Compassion is embedded in our psychological and neurological makeup as human beings.
This is supported by an ever-growing body of research. Check out the articles below to learn more!
1. How to Awaken Compassion at Work
Do you feel engaged and valued as a person at the workplace? Are you invigorated knowing you have an opportunity to share your unique skills and strengths, or is your workplace culture cluttered with politics? In a world full of deadlines and bottom lines, the human element is often overlooked. A new book explains why showing compassion in the workplace can help employees and businesses to thrive.
How To Awaken Compassion at Work
by Jill Sutie, syndicated from Greater Good
2. Compassion and Wellbeing During Contentious Times: Stories of Our Best Selves
In contentious times, having links to positive stories offers healthy alternatives. Kelly McGonigal, PhD provides us with a simple way to bring balance into our lives through experiencing the stories of others. People just like us, who struggle with the barrage of contentious media ultimately persevere by being their “best selves”. This sharing of stories helps us reconnect and recognize a common humanity in others. Studies show that when we connect to our best selves, not only do we feel better, we are also able to experience awe, gratitude, and self-transcendence. The good medicine of moral elevation can bring about feelings of hopefulness and reduce sadness and anxiety. Reference: McGonigal, Kelly. (2016, October 26). How You Can Find the Good in a Nasty Election Cycle. (for full article see below).
Take a moment and enrich yourself with an audio or video story at the links below. Better still, become a source of inspiration and wellbeing by sharing these stories with family and friends.
How You Can Find the Good in a Nasty Election Cycle
by Kelly McGonigal, PhD, syndicated from Greater Good
Finding Empathy Across the Political Divide
by Danielle B. Grossman, MFT, published online by Psych Central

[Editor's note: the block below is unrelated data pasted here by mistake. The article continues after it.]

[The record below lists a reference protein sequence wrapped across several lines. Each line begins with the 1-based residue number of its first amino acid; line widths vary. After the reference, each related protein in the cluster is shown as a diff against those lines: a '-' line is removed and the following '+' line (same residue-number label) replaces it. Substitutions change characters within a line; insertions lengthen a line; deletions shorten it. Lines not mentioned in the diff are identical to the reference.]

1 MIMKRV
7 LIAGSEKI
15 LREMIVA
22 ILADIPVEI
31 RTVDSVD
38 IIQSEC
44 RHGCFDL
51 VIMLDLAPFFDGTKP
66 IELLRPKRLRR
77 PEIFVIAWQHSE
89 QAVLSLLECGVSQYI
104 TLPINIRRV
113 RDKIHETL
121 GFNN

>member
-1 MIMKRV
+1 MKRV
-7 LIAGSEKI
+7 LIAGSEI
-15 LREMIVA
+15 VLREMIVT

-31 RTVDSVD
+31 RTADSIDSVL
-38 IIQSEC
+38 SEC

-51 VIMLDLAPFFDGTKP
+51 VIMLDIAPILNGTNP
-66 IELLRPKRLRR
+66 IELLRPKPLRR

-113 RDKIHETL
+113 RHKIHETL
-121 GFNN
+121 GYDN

What Mindfulness is Missing
by Kira M. Newman, syndicated from Greater Good
Why We Should Teach Empathy to Preschoolers
by Shuka Kalantari, syndicated from Greater Good
Why Kindness Heals
by James R. Doty, MD
Research Findings on Compassion Training
1. Preventing the Mind from Random Wandering
A Wandering Mind is an Unhappy Mind (Full Text)
Matthew Killingsworth and Daniel T. Gilbert
A wandering mind is a less caring mind: Daily experience sampling during compassion meditation training
Hooria Jazaieri, Ihno A. Lee, Kelly McGonigal, Thupten Jinpa, James R. Doty, James J. Gross & Philippe R. Goldin
Formal compassion training decreases the tendency of mind to wander, while increasing caring behavior not only towards others but towards oneself.
2. Change in Brain Structure
Neural Circuitry of Emotion by Compassion Meditation: Effects of Meditative Expertise (FULL TEXT)
Antoine Lutz mail, Julie Brefczynski-Lewis, Tom Johnstone, Richard J. Davidson
These data indicate that the mental expertise to cultivate positive emotion alters the activation of circuitries previously linked to empathy and theory of mind in response to emotional stimuli.
3. Stress Reduction
Effect of Compassion Meditation on Neuroendocrine, Innate Immune and Behavioral Responses to Psychosocial Stress (FULL TEXT)
Thaddeus W.W. Pace, Ph.D.,a Lobsang Tenzin Negi, Ph.D.,b Daniel D. Adame, Ph.D.,c Steven P. Cole, Ph.D.,d Teresa I. Sivilli, A.B.,e Timothy D. Brown, M.P.H.,fMichael J. Issa, B.S.,e and Charles L. Raison, M.D.
These data suggest that engagement in compassion meditation may reduce stress-induced immune and behavioral responses.
4. Treatment of Psychological Problems
Loving-Kindness and Compassion Meditation: Potential for Psychological Interventions
Stefan G. Hofmann, Ph.D., Paul Grossman, and Devon E. Hinton
They are potentially useful strategies for targeting a variety of different psychological problems that involve interpersonal processes, such as social anxiety, marital conflict, anger, and coping with the strains of long-term caregiving.
Loving-kindness meditation for posttraumatic stress disorder: a pilot study
Kearney DJ1, Malte CA, McManus C, Martinez ME, Felleman B, Simpson TL.